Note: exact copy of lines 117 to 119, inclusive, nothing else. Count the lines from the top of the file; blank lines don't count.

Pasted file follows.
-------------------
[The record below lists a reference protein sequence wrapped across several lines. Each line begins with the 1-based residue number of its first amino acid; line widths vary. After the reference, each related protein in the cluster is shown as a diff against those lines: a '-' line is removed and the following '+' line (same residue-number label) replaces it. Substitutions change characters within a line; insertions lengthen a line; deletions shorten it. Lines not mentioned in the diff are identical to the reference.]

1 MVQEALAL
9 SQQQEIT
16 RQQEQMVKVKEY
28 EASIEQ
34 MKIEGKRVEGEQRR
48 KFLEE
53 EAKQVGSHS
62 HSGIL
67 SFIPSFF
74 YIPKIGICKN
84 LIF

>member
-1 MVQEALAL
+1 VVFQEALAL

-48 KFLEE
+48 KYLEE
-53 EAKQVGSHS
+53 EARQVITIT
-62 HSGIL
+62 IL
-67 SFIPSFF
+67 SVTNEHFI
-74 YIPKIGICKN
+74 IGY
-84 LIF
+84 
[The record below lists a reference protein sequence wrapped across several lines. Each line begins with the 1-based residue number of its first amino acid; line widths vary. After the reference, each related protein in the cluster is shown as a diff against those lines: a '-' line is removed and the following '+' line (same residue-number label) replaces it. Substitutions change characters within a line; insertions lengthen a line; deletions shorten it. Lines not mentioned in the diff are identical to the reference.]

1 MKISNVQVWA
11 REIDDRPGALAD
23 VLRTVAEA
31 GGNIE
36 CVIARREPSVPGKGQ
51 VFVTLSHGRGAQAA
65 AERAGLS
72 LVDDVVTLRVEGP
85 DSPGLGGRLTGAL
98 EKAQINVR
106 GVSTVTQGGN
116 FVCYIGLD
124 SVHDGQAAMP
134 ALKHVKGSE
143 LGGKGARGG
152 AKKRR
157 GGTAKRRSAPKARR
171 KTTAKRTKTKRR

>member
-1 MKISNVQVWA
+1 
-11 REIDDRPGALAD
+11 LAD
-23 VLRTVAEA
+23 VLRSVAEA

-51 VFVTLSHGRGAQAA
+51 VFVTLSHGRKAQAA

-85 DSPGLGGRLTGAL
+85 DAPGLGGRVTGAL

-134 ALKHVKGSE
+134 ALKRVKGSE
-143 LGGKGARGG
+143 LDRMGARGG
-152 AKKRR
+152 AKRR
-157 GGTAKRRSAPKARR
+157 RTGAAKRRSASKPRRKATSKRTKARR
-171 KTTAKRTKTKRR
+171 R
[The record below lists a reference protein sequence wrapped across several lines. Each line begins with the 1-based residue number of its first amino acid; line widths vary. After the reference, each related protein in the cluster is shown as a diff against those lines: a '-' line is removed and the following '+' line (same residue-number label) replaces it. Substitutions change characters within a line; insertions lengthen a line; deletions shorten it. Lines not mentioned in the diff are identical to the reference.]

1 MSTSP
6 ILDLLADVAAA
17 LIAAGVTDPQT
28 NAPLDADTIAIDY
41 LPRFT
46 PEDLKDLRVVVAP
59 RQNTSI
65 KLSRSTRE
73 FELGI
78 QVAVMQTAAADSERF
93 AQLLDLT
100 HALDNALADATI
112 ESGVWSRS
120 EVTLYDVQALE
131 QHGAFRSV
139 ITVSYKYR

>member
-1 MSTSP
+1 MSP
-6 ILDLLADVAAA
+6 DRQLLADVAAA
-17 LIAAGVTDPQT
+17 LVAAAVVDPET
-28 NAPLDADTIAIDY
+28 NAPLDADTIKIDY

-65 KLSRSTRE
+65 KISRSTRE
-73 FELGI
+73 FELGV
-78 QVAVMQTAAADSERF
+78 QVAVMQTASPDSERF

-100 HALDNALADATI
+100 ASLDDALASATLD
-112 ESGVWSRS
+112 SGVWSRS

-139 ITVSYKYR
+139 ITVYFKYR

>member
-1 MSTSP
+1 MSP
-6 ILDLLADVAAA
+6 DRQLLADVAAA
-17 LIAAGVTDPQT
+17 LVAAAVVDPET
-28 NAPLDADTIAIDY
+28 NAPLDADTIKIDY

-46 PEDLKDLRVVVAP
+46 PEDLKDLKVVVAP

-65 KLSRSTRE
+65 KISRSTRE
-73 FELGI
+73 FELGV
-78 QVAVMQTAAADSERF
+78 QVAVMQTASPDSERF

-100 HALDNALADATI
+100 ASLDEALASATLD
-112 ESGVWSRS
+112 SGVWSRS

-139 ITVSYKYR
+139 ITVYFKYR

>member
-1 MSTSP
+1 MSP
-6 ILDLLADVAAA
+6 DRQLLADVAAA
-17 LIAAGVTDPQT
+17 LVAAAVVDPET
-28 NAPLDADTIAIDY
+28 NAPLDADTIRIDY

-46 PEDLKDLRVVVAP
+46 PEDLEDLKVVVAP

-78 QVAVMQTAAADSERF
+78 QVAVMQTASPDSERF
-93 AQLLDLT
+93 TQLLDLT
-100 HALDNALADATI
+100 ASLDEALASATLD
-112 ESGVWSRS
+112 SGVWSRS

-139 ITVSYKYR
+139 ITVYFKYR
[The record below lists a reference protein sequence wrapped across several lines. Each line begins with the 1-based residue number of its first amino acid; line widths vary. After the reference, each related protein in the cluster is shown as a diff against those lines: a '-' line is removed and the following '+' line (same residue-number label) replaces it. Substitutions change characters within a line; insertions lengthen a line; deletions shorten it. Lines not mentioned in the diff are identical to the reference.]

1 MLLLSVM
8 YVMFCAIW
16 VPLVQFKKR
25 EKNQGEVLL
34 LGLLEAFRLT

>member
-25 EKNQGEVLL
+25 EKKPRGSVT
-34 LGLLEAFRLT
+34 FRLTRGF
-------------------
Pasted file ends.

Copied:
-65 KLSRSTRE
+65 KISRSTRE
-73 FELGI